LinkedIn Pulse (Beta Testing)

LinkedIn Pulse App DownloadThis morning I received an email to download the new beta LinkedIn Pulse app for Android.  While the newest version has been available on iTunes for almost two weeks, and is celebrating their weekaversary on Android today, I think the “Beta” line is their nice way of saying “there may still be bugs.” (although I haven’t found any yet)

If you haven’t seen the app yet, it is a central location to display LinkedIn’s customizable newsfeed that allows you to follow news, trends, tech, and Influencers from the LinkedIn community that contribute to the Pulse news feed. Yup, the same newsfeed you see on your profile.  What I often like about Pulse is that the writing is often very blog friendly and personal containing life hacks, business insights and tips / behind the scenes look at people I want to be when I grow up. If for some reason you didn’t want to put this app in your ‘news’ or ‘social network’ folder, it could wind up in your ‘productivity’ folder because it makes it quite easy to find the info you want, without having to scroll through your feed, thus making for a faster reading experience when you have a few minutes on the train, or in the bathr… wait, never mind.

Customize LinkedIn Pulse AppWhile the customization options on the LinkedIn Pulse app are pretty extensive, one  great feature to add would be the ability to follow anyone who contributes posts, not just Influencers or Pulse News. Currently I follow a few Influencers; executives, ‘life hackers’ and a few young marketing geniuses that I think are doing some cutting edge work, and they show up in my app, but most of the Torontonians business persons of interest and other consultants / interesting people I follow do not.  While commenting on an Influencers post (with 6,000 other people) is great, I’m more interested in my community, with 200 comments.

Something I’ve been noticing wiLinkedIn Join the Conversation - Pulse Appth LinkedIn Pulse articles, is that a lot of my connections comment or like the same articles I see. As someone preparing to graduate from the Digital Enterprise Management at UofT next year, I definitely want to become a more involved in conversations surrounding future trends, and LinkedIn is creating a professional space for these conversations. The LinkedIn Pulse app makes commenting quite easy and will definitely help you be more engaging.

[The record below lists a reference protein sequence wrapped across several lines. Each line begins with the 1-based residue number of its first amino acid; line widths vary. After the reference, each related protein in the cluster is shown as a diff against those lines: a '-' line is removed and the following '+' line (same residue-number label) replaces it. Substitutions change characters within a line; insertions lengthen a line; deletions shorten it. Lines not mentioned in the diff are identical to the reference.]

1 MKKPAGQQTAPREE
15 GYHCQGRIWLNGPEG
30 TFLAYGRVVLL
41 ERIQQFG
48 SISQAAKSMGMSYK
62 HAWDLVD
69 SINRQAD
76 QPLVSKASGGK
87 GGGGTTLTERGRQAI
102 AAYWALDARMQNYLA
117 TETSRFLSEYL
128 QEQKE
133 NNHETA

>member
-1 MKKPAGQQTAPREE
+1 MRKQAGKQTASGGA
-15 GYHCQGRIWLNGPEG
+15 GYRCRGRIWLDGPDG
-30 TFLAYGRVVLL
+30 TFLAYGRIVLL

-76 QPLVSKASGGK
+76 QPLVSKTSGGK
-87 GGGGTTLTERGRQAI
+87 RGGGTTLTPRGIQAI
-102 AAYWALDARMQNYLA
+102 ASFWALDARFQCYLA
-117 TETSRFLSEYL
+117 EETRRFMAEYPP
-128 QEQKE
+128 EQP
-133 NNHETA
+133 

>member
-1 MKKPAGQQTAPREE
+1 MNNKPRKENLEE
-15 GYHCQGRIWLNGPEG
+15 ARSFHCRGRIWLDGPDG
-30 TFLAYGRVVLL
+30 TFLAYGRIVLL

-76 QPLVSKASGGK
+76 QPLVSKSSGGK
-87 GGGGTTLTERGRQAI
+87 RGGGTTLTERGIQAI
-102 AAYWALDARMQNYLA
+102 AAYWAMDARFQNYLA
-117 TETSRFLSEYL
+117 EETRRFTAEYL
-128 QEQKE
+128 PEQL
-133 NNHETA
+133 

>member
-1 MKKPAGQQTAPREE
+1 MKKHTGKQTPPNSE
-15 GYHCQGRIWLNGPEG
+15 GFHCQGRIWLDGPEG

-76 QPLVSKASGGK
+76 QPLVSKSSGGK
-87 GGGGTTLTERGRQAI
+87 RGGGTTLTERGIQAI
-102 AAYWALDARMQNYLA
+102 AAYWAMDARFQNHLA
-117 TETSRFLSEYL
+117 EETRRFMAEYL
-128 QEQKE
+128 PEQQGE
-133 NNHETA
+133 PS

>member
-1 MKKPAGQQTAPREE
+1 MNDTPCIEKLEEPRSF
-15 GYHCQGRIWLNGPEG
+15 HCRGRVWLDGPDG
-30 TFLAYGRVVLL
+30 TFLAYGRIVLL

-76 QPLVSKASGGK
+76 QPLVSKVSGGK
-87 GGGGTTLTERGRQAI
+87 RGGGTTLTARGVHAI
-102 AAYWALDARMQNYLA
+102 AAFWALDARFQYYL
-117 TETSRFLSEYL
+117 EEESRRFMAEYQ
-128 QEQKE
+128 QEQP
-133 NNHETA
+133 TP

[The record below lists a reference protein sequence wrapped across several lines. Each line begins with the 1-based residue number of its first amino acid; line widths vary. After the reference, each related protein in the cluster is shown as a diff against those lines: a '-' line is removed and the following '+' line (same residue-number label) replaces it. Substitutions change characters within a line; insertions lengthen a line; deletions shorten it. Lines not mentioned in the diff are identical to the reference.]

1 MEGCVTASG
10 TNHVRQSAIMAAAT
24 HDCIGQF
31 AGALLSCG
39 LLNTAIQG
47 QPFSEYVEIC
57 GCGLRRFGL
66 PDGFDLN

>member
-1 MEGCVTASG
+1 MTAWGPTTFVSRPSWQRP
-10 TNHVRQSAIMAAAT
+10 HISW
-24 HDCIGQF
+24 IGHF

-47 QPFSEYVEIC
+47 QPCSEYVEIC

LinkedIn Pulse HomeThe one thing I’m wondering though, is the Pulse news still shows up in my LinkedIn app – do I really need two apps?

As I play with the app a bit more, I’m thinking it may replace Flipboard (my current go-to newsfeed  app). While essentially LinkedIn Pulse is their version of Flipboard, the opportunity to engage with a community I can connect with and to makes the concept more appealing.

While it’s great to see LinkedIn continuing to innovate the app market, I would have preferred to see the iPhone’s “Job Search” app make the leap to Android (with full Canadian support), but I can wait six months for that one!  For now, I’ll enjoy reading and engaging, and preparing for what’s next!

To download the current version of LinkedIn Pulse visit:
Google Play

Linkedin Professional Publishing

Linkedin Professional Publishing Invite
Linkedin Professional Publishing Invite

It finally came!  Remember when Gmail was by referral only?  While a student at MiraCosta College in Southern California, my world changed when a friend from Berkely invited me to Google Mail in January of 2005, it felt like I had to wait forever for it.

Now after Linkedin Professional Publishing has been out for four months… I finally got my invite!  Check out my first test post on Linkedin’s publishing platform.  It’s not WordPress, but it’s also not meant to be; the same way Linkedin isn’t Facebook.  Even the name “Professional Publishing” carries on with the Linkedin brand of being a place where professionals connect.  I’m very excited about this new content oriented direction Linked in has finally chosen to take.

(PSSST – if YOU want Linkedin Professional Publishing – CLICK HERE)

While every social media platform seems to be in constant flux with new features, new privacy policy, new layout, etc, Linkedin has primarily stayed the course.  There haven’t been too many dramatic shifts with Linkedin, or at least it doesn’t feel that way, which is refreshing.  To be fair, I haven’t been an avMy First Linkedin Publishing Post!id Linkedin user and only truly paid my profile the attention it deserved after entering my third year at the University of Toronto. As a Digital Enterprise Management student I was inspired by one of my management course facilitators, Professor Parveen Gill, an HR professional, when she stated Linkedin was a ‘must have personal branding tool.’

Being the millenial that I am, I always felt Linkedin constrained users, “you can say what you do” and that was about it. There was no real place to add legitimate content.  My resume is what it is; a collection of interesting jobs and extravagant experiences that don’t seem to fit together. To be fair, not many people know what to do with someone who has an athletic, military, non-profit, event planning, and media / marketing background, but if I can get to the interview phase, that is my time to shine :).  I feel this new Linkedin Publishing Platform will give me the opportunity to pre-interview and hopefully be able to showcase my skills and knowledge in a new light.

Check out my first LinkedIn post and let me know what you think of the platform.